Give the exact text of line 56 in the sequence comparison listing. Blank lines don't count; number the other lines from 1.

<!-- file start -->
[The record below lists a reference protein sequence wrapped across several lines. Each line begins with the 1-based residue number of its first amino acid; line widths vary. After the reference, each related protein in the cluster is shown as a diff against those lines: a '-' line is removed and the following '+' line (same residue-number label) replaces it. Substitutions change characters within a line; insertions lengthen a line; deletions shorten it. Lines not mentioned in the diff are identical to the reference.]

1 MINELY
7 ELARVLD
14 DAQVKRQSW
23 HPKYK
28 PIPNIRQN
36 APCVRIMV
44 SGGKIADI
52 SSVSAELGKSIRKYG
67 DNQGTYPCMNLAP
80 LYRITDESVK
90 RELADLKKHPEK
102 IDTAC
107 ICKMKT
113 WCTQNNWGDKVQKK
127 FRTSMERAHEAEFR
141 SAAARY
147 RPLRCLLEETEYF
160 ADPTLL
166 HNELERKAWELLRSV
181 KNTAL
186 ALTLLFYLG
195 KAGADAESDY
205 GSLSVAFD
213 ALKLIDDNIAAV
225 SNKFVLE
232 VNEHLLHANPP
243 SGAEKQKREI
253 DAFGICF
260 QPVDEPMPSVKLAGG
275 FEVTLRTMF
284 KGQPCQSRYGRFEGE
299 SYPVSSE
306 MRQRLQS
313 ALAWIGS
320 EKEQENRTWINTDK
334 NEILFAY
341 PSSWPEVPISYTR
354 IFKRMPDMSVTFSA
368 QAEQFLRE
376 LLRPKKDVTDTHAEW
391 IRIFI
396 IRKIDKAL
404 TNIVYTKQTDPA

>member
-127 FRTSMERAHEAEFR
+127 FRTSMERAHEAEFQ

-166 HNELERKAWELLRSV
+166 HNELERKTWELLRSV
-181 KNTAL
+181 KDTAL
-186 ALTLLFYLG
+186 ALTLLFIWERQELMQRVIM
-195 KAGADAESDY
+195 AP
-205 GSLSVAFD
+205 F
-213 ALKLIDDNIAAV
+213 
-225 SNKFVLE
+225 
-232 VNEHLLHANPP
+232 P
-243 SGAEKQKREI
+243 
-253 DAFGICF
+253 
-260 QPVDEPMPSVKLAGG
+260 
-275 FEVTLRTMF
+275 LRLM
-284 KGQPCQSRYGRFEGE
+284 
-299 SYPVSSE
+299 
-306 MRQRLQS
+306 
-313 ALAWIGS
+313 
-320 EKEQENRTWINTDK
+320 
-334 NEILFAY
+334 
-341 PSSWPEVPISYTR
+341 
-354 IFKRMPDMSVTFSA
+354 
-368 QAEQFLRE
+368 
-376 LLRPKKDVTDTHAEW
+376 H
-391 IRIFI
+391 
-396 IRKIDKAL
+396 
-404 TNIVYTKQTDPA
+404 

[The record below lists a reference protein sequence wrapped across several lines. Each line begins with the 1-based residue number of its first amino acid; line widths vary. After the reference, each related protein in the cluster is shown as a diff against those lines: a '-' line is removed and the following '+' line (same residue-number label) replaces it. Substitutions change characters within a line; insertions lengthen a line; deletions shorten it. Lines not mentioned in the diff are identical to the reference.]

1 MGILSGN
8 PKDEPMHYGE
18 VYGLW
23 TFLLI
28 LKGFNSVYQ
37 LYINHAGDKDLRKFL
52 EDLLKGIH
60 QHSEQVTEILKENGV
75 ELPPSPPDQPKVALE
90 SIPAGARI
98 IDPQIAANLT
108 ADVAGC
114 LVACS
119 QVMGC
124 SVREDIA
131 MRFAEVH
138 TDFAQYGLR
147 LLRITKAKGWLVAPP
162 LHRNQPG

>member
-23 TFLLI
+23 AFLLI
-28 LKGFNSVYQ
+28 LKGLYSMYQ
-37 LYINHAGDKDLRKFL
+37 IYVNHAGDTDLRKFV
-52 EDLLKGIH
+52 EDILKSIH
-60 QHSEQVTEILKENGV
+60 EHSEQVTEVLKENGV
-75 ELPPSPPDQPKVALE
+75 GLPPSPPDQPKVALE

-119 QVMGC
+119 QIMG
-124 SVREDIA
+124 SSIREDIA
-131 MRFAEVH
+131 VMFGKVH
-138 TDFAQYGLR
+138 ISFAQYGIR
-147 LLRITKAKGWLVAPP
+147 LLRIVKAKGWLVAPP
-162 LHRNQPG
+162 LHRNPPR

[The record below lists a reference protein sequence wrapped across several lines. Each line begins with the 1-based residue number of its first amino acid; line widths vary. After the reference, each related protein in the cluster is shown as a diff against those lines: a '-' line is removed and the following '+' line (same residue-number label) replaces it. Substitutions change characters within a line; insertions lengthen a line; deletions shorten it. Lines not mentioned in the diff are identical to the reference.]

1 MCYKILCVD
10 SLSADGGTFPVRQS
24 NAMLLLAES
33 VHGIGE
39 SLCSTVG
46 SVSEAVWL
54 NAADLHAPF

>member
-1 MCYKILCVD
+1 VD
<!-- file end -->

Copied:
-205 GSLSVAFD